The Israeli government cannot significantly improve Palestinian lives without granting them basic rights.
By Peter Beinart | Jewish Currents | Nov 11, 2021
Again and again over the past five decades, Israeli leaders have promised an enlightened, hands-off occupation that fosters prosperity among the Palestinians under their control. And, again and again, Palestinians have experienced despotism, land theft, and violence.
ON OCTOBER 22ND, Israel’s defense ministry outlawed six prominent Palestinian human rights groups. Two days later, Israel’s housing and construction ministry announced plans to build more than 1,300 new homes for Jewish settlers in the West Bank. The day after that, Israeli troops reportedly stood by as settlers attacked a member of Rabbis for Human Rights who was helping Palestinians gather olives—one of more than 58 attacks on Palestinians and their supporters during the October olive harvest. On October 26th, Israel’s public security minister banned a festival in an East Jerusalem church, thus signaling his intention to prohibit “almost all Palestinian cultural events in East Jerusalem,” according to Haaretz. Peace Now reports that since taking office in June, Israeli Prime Minister Naftali Bennett’s “government has actively worked to promote settlements and deepen the Israeli occupation of the [occupied] territories.”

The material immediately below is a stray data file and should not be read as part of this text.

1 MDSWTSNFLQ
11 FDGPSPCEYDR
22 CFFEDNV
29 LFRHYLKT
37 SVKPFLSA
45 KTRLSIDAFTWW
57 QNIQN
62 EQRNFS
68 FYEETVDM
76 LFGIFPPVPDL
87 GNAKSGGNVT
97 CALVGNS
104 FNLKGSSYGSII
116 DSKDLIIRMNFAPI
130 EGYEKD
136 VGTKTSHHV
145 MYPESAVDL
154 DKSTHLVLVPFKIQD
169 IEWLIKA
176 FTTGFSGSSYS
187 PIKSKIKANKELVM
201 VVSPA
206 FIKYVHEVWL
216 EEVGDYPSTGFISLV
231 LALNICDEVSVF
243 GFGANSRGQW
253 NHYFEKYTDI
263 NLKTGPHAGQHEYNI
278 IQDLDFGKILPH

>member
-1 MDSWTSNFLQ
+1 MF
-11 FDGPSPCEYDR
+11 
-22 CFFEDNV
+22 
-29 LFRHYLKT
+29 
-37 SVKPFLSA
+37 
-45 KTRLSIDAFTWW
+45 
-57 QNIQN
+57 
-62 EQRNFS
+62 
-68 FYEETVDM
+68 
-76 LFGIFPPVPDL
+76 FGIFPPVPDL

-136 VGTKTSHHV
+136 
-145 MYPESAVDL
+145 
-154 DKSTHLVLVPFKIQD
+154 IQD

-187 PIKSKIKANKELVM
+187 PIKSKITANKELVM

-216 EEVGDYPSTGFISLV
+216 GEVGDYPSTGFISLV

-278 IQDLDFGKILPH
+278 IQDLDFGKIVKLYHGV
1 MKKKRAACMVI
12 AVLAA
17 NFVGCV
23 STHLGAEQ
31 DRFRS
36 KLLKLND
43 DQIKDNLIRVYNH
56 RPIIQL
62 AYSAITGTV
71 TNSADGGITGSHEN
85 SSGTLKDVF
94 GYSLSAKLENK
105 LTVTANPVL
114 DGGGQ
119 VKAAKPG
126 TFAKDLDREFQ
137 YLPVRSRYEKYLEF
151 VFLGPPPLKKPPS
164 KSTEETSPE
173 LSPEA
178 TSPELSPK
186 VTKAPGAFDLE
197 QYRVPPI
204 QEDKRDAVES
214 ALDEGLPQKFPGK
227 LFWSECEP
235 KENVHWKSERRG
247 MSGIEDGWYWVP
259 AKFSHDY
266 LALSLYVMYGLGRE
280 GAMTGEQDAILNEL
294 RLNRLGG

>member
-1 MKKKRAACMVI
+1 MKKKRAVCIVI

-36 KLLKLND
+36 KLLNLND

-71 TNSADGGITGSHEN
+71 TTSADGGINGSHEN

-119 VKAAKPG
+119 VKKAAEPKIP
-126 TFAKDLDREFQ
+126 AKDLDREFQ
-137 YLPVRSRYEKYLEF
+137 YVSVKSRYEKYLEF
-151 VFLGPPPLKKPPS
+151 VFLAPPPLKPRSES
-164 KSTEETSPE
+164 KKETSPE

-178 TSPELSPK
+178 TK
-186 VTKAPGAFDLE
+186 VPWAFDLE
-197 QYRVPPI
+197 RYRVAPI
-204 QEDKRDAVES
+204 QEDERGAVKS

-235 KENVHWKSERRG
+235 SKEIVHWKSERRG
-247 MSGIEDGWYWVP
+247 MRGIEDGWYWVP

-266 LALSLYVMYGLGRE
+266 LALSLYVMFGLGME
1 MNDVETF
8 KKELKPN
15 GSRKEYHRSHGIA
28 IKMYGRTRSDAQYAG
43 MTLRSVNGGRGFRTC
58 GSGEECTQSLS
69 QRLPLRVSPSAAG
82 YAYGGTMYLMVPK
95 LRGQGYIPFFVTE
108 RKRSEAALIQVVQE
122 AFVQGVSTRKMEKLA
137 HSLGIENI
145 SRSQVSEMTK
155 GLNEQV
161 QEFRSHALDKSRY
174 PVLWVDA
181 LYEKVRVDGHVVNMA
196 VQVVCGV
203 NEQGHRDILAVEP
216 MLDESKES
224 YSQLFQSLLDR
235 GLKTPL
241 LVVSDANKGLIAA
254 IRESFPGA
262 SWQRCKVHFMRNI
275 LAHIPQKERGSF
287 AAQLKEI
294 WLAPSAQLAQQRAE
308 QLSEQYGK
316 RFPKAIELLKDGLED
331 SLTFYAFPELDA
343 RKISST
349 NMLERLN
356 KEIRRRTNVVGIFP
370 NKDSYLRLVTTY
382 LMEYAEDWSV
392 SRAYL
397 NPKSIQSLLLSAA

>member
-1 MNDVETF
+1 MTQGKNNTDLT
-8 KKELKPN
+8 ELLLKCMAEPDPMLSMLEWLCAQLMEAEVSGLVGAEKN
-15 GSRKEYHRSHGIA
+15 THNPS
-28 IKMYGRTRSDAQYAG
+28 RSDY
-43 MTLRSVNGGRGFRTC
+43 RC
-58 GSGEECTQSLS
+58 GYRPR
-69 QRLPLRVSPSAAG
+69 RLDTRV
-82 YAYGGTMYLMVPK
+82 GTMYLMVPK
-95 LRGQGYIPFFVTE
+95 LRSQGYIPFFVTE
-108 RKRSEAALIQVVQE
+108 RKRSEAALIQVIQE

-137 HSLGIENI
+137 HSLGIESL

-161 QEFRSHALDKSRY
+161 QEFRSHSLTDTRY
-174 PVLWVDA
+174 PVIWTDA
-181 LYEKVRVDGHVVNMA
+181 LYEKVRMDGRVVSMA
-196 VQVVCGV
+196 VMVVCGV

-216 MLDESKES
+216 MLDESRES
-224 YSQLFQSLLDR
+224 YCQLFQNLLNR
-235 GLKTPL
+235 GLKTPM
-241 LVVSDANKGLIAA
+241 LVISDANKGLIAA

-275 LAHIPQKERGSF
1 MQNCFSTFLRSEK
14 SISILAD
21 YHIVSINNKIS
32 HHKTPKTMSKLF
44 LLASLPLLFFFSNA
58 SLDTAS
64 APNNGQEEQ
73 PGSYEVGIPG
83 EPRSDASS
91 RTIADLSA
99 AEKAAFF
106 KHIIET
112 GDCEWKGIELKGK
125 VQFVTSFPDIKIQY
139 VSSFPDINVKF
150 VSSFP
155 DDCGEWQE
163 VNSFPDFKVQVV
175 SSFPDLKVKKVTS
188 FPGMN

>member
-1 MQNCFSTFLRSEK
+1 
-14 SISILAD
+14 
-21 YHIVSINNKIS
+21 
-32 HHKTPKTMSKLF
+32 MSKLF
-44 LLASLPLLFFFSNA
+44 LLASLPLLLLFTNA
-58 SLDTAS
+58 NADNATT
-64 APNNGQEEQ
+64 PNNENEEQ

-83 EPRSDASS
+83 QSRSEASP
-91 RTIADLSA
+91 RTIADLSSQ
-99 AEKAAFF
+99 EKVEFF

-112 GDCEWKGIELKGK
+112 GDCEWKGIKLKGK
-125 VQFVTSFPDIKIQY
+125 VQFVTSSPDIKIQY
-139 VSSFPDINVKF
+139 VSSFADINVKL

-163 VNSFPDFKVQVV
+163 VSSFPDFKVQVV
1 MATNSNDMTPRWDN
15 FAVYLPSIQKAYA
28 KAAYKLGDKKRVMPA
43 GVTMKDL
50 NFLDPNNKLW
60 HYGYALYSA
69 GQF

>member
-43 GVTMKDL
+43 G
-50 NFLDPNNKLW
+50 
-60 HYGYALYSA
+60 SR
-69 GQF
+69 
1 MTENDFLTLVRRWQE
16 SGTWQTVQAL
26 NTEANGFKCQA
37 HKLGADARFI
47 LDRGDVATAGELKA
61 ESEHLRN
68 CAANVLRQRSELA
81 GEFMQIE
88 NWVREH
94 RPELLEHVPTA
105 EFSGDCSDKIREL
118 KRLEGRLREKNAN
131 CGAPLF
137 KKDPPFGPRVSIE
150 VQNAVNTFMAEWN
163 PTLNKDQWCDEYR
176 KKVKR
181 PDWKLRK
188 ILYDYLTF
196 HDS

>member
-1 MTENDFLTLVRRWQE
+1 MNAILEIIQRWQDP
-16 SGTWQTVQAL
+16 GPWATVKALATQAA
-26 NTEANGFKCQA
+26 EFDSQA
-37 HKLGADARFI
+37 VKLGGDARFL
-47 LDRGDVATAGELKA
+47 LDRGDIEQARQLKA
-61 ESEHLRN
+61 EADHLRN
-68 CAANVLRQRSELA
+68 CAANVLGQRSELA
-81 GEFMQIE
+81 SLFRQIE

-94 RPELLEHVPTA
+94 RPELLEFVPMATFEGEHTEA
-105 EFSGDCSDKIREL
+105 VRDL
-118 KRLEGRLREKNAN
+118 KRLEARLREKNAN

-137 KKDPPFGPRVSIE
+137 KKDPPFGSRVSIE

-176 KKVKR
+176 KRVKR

To those familiar with Bennett’s vow to ensure a “reduction of friction and the shrinking of the conflict,” these developments might be surprising. “Shrinking the conflict,” a mantra Bennett borrowed from the Israeli writer Micah Goodman, has garnered a respectful hearing in the US press. Both The Atlantic and The New York Times have given Goodman space to argue that Israel can retain dominion over the West Bank yet “dramatically improve day-to-day life for everyone on the ground.” When Bennett’s government began implementing some of Goodman’s ideas earlier this fall, the Times labeled it a “major shift” in Israeli policy. This week, Democratic Representative Jake Auchincloss praised Bennett’s government for “trying to shrink that conflict, find other ways, other channels to work with their Palestinian neighbors,” which he called “a healthy first step.”